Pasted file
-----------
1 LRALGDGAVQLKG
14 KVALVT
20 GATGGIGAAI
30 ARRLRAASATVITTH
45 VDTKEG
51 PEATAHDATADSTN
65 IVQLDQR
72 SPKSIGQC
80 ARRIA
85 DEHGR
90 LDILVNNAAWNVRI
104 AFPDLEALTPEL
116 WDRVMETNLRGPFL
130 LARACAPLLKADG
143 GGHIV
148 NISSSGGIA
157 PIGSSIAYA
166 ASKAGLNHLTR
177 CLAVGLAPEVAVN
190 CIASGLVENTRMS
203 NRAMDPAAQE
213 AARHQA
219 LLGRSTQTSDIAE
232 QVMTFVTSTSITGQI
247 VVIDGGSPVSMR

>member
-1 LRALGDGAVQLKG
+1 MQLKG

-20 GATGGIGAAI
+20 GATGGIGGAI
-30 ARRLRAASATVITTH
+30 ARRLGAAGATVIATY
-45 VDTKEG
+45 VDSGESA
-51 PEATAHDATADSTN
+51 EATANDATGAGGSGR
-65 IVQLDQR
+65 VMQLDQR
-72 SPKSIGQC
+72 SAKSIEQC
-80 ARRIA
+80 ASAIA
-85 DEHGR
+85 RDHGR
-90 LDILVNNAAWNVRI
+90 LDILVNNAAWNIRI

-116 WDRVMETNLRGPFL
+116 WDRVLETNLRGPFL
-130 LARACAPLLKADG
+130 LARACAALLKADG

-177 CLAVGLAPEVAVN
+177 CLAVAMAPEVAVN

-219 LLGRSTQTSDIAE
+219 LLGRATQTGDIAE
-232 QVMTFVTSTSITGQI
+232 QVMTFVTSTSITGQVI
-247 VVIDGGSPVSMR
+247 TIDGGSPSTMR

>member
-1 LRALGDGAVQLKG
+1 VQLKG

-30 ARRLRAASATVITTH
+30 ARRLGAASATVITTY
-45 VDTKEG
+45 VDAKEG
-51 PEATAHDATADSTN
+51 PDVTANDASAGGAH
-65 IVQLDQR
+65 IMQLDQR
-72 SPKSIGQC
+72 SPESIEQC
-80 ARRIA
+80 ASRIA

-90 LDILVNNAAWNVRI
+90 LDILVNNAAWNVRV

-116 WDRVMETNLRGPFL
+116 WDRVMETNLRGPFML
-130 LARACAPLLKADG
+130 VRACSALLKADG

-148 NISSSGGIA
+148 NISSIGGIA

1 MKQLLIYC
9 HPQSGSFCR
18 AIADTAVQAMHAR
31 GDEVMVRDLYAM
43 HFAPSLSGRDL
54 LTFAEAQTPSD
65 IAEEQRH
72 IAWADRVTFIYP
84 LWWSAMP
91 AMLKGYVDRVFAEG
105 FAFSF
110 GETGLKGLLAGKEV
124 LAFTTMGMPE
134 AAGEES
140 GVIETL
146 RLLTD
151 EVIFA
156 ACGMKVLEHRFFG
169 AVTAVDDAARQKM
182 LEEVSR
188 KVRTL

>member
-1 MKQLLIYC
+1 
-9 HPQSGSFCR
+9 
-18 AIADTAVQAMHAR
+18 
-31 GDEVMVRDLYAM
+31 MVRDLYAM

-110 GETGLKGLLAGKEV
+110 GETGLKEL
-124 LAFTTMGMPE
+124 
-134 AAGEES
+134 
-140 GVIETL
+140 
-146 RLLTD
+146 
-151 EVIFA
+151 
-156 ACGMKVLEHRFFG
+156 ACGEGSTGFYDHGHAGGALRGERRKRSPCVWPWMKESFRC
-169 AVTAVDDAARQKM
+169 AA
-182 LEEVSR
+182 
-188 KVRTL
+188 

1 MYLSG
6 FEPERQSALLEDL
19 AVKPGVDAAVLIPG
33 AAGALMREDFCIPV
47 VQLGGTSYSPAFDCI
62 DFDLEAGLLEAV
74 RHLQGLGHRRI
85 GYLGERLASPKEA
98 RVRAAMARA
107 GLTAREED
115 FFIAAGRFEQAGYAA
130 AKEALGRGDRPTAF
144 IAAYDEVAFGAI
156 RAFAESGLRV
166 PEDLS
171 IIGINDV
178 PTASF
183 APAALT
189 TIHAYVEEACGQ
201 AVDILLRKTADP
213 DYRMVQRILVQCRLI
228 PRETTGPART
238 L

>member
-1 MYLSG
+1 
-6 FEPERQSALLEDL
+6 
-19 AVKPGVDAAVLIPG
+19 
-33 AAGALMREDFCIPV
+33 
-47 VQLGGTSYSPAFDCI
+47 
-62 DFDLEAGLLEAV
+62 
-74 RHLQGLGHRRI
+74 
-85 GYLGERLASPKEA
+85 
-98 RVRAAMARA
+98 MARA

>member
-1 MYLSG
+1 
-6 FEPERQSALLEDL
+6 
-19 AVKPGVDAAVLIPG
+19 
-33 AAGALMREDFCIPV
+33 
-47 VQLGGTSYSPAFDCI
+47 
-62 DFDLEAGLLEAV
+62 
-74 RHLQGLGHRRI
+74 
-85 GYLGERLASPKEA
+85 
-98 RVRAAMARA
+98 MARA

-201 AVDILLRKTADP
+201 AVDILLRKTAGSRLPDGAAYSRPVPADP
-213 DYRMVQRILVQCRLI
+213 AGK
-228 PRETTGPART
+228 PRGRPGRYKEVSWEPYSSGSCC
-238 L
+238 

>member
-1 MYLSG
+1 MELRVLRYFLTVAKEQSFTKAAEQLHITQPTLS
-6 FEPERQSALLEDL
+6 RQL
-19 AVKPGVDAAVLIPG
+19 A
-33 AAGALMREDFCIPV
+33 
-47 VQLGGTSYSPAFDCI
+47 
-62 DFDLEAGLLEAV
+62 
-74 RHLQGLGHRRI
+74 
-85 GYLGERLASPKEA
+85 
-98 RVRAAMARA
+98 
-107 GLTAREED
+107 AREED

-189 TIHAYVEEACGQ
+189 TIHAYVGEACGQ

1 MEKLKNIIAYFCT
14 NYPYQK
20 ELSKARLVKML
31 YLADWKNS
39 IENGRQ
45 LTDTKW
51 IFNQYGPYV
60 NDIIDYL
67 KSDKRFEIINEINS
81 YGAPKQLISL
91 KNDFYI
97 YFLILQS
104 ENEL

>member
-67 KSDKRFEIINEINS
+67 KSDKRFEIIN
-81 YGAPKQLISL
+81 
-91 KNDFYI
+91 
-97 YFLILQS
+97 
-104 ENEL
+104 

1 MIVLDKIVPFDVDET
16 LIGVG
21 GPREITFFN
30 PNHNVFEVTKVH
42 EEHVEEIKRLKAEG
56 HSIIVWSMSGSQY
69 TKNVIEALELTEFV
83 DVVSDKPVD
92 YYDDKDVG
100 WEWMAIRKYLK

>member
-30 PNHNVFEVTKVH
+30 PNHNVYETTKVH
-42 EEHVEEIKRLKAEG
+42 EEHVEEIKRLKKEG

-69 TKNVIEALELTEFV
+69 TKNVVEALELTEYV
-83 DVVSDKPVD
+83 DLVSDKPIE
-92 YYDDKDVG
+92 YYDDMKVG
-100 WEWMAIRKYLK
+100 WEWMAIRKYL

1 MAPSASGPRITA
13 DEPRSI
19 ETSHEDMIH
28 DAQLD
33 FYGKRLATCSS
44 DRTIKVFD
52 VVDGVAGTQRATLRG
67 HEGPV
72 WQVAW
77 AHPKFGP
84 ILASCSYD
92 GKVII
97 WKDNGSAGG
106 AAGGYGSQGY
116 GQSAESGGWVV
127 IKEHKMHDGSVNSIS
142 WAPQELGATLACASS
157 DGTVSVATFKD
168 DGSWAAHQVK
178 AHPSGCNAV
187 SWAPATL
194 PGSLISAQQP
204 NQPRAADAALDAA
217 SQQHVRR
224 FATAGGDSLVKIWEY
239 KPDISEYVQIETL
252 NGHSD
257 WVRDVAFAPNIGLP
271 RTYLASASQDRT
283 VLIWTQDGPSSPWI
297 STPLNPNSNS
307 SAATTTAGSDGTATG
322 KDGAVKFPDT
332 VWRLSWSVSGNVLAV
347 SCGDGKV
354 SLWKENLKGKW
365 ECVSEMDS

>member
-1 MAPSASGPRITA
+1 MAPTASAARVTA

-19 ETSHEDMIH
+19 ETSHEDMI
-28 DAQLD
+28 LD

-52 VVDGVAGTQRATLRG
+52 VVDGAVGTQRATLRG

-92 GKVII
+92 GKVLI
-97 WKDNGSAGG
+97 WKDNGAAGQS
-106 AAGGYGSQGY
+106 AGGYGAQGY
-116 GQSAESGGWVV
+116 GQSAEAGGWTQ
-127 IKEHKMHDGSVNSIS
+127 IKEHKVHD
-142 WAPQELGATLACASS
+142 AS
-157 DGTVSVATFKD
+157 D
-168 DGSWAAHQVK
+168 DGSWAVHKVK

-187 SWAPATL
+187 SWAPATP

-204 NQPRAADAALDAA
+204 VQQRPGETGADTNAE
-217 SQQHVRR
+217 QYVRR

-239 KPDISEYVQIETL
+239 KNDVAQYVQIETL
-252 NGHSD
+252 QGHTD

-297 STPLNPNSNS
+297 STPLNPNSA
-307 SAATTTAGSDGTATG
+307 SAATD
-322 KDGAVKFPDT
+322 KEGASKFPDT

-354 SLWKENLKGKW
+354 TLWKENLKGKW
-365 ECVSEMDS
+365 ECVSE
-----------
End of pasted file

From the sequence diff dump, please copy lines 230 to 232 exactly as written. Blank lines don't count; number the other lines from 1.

51 IFNQYGPYV
60 NDIIDYL
67 KSDKRFEIINEINS